The State Children’s Health Insurance Program (SCHIP) has reduced the number of uninsured children in the U.S., while improving access and utilization of health care services.
In “The Impact of Public Insurance Expansions on Children’s Access and Use of Care,” researchers reviewed National Health Interview Survey data from 1997 on 13,579 children, age 0 to 18, before the implementation of SCHIP, and another 11,900 children in 2003, after SCHIP implementation.
The data showed a reduction in uninsured children across all income groups, with the SCHIP target group (families whose incomes exceed Medicaid eligibility limits but fall below 200 percent of the federal poverty level) showing the greatest reduction – from 15.1 percent in 1997 to 8.7 percent in 2003.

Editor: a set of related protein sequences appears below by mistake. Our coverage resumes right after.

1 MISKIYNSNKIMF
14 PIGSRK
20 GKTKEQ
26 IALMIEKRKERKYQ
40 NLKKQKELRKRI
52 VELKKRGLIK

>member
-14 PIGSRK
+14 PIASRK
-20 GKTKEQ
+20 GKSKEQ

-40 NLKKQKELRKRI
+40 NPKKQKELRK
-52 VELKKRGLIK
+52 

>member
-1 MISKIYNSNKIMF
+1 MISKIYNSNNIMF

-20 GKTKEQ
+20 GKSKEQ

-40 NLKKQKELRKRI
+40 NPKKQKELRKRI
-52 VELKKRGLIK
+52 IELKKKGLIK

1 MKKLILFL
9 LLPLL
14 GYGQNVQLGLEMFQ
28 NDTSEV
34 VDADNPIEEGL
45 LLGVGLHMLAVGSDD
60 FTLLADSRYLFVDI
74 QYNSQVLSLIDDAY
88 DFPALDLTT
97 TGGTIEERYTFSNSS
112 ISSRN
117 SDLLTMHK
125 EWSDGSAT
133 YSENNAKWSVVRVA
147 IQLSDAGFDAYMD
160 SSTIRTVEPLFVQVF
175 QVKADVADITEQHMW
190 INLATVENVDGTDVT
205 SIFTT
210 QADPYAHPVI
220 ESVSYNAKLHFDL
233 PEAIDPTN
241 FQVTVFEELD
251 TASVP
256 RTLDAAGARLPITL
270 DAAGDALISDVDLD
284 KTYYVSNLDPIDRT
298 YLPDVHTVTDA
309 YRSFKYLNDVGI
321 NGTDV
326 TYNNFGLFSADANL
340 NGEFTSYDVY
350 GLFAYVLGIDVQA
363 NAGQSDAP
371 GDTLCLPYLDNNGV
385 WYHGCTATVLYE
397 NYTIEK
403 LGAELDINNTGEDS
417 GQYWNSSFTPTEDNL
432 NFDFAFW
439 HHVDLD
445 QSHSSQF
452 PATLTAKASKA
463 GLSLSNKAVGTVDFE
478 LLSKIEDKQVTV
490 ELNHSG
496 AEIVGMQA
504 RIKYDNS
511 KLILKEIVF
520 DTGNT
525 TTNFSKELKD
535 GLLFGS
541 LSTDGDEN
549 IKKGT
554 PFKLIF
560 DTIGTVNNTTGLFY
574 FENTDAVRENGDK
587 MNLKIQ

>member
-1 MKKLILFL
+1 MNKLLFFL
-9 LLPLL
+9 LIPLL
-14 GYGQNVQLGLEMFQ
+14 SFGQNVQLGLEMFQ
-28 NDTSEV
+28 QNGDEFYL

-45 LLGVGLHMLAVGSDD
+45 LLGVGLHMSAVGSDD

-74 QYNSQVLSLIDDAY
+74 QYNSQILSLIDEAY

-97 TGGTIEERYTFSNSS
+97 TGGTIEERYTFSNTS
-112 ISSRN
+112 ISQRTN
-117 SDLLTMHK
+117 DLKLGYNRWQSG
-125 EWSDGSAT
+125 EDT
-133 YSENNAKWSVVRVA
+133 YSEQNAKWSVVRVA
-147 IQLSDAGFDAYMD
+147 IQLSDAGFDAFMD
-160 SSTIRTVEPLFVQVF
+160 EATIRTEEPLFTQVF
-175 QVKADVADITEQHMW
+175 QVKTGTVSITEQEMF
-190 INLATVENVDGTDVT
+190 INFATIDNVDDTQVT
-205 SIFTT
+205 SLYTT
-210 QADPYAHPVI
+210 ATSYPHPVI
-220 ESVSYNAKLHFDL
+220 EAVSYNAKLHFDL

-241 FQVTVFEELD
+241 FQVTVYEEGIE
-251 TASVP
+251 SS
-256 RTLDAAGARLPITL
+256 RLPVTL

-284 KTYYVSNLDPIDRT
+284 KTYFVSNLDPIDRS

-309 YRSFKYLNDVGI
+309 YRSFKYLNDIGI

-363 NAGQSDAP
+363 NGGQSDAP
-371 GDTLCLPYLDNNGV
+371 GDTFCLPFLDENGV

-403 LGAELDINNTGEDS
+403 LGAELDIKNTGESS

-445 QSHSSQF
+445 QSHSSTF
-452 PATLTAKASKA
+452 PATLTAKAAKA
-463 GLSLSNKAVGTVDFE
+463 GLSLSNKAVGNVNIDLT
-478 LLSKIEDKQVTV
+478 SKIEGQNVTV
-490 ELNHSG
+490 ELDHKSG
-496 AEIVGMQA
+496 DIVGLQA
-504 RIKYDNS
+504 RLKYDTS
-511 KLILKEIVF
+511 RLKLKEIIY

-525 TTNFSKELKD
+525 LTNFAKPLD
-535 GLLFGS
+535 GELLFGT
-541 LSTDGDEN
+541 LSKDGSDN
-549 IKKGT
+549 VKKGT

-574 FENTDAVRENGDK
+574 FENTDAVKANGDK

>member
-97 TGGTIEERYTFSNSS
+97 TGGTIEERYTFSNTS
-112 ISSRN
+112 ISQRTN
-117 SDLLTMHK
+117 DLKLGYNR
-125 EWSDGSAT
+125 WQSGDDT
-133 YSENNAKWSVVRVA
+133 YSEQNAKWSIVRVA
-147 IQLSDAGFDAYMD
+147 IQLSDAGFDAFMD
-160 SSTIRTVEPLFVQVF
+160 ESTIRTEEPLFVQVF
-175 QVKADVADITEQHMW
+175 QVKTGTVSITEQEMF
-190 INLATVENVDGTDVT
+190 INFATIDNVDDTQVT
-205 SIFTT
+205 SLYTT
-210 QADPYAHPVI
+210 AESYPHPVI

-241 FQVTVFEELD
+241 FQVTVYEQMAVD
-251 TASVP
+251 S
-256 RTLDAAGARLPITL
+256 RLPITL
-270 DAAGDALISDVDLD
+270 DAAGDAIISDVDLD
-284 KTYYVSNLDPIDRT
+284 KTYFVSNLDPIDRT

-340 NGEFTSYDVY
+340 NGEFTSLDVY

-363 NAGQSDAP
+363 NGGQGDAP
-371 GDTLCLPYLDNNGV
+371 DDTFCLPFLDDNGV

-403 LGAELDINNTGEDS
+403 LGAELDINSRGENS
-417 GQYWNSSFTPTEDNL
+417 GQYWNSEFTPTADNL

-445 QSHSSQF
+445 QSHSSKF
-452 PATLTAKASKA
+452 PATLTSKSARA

There also was a reduction in the proportion of children without a provider visit in the last year and children without a consistent source of care. Children with full-year public health care coverage experienced at least as good and sometimes better care outcomes than children with private insurance.
The research provides a baseline for assessing the impact of future changes in public and private health insurance programs.
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Sub-editorHealth :: Public insurance improves child health care quality
by Sub-editor ( Author at Spirit India )
Posted on October 31st, 2006 at 12:36 pm.
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